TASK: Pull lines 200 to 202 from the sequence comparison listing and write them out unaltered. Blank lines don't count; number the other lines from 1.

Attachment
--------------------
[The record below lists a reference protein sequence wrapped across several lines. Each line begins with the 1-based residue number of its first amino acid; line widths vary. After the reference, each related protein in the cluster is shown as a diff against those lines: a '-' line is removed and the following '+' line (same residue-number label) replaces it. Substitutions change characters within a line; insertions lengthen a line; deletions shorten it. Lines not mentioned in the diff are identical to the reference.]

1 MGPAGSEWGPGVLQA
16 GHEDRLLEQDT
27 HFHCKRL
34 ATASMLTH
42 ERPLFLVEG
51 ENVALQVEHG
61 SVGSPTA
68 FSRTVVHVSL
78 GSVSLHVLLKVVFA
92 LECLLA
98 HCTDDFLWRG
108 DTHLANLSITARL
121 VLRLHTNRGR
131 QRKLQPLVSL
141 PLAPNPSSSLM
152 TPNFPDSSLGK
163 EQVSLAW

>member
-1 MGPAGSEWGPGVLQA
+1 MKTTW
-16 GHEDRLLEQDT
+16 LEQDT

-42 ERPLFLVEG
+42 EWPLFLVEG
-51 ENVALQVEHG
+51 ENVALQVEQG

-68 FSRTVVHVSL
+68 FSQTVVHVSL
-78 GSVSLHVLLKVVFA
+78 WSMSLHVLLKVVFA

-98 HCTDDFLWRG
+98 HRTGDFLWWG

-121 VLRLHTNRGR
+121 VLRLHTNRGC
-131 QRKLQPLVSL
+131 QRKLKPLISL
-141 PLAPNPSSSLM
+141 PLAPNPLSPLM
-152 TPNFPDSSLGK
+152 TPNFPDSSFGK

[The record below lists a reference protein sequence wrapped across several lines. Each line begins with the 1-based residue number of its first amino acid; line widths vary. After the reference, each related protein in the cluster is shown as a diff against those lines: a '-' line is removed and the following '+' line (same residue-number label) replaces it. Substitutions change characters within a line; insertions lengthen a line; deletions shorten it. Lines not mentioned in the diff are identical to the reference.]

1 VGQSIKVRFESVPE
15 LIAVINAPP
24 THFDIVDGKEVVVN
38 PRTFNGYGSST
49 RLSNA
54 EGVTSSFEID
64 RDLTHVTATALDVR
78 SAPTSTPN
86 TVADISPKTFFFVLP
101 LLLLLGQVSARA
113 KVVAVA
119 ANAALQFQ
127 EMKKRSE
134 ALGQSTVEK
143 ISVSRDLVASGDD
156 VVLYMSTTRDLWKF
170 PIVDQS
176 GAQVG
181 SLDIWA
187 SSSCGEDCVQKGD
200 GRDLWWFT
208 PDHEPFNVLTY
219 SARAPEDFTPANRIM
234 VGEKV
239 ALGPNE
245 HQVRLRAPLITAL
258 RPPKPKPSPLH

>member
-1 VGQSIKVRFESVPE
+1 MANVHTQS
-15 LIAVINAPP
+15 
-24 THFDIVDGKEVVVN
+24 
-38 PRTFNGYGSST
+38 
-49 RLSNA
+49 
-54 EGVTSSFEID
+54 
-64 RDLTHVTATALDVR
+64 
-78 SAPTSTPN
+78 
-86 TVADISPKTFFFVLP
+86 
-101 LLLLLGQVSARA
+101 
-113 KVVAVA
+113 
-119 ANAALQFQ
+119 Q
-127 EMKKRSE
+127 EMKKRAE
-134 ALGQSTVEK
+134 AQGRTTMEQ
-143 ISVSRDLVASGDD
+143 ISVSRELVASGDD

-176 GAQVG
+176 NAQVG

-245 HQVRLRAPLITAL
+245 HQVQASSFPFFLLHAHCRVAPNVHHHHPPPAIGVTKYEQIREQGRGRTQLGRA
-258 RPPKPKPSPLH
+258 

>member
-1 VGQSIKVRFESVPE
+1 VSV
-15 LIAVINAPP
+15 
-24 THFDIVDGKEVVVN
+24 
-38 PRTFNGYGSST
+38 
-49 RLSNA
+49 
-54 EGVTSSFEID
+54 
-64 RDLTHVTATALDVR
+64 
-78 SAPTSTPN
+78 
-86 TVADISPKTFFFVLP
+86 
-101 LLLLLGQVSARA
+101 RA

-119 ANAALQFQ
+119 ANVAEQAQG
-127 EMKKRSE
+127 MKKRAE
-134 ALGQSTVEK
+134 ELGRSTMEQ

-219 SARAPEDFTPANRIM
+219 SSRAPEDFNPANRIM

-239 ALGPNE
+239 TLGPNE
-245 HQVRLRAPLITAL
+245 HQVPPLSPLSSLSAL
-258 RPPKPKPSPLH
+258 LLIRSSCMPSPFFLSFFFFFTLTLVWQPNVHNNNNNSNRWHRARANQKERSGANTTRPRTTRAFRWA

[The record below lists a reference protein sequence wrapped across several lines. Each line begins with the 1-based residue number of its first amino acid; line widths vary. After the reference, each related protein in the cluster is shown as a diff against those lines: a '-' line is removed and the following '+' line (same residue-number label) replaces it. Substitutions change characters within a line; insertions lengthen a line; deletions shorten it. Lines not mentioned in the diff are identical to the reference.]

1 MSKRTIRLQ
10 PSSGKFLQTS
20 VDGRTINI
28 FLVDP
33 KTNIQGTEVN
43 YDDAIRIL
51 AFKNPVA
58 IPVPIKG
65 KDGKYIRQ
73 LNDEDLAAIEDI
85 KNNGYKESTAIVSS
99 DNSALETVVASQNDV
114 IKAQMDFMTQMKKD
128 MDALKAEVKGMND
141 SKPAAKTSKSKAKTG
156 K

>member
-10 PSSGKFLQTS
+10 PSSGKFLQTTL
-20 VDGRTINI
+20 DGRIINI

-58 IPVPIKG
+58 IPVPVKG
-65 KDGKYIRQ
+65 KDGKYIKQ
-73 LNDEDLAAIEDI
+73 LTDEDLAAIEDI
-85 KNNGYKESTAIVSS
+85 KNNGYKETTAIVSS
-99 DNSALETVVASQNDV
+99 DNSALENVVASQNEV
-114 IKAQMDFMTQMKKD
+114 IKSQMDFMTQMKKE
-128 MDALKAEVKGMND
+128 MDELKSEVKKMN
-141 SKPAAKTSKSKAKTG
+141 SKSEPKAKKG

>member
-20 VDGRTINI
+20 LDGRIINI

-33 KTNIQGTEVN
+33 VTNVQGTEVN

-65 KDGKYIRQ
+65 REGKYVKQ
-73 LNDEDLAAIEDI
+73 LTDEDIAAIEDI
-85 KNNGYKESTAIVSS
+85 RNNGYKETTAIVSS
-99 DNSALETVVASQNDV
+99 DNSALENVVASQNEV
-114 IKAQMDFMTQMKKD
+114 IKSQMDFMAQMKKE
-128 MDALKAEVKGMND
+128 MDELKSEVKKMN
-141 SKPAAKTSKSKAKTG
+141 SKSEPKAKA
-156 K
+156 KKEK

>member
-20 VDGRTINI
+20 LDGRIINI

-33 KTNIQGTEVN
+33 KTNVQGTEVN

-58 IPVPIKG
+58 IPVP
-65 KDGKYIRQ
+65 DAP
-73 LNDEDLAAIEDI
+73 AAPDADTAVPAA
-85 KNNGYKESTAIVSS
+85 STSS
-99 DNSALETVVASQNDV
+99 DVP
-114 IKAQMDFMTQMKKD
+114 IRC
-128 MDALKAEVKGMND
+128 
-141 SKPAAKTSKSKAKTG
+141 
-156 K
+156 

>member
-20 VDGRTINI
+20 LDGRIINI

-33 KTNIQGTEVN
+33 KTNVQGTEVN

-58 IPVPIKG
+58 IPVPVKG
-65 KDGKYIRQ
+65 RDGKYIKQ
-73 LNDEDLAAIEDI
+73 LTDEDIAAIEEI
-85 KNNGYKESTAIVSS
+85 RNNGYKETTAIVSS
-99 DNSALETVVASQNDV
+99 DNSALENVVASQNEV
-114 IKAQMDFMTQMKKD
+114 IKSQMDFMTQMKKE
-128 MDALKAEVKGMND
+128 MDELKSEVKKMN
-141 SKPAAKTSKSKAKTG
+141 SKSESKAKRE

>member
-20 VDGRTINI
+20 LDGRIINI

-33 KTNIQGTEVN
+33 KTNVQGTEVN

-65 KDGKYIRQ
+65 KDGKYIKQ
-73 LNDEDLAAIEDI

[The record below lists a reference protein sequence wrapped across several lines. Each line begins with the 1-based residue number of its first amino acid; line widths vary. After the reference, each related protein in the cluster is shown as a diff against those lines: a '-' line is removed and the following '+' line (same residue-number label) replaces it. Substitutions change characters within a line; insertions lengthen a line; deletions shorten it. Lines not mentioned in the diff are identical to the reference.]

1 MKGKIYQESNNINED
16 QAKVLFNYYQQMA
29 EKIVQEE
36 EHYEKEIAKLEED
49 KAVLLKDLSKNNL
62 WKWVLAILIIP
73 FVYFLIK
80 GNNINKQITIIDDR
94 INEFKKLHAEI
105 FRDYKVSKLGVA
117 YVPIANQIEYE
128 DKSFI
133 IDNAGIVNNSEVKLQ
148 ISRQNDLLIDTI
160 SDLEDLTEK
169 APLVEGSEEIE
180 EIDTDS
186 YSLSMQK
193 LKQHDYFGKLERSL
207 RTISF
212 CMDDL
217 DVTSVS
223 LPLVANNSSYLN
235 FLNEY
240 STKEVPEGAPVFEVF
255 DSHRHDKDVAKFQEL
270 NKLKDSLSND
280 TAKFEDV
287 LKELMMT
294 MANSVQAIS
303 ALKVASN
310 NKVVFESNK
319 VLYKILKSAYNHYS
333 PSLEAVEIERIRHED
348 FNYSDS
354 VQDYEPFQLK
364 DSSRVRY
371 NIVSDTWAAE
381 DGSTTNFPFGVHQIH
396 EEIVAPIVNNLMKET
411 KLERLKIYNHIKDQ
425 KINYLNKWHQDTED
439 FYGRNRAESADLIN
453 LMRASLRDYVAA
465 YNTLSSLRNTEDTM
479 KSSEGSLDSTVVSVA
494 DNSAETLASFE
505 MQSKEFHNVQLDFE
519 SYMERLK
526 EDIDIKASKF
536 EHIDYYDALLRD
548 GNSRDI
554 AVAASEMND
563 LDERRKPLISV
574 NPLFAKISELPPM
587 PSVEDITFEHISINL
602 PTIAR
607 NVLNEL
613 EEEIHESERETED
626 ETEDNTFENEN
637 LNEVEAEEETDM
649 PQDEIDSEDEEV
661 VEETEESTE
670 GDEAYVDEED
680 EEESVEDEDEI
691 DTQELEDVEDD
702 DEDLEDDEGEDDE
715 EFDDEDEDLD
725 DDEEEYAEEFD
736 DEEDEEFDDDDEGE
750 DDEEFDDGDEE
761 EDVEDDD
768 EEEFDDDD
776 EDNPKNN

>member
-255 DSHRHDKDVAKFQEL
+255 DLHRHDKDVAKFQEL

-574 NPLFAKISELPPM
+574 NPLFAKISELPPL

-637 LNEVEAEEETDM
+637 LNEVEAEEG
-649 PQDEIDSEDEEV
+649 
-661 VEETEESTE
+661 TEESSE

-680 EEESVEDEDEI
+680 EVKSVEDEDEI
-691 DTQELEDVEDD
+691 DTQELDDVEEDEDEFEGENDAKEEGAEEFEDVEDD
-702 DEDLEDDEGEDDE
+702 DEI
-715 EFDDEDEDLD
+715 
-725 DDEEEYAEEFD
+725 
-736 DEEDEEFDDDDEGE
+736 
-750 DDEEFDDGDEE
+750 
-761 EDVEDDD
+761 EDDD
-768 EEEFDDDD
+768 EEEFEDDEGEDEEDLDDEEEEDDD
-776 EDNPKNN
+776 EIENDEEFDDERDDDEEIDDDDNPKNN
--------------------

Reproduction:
+156 KKEK

>member
-20 VDGRTINI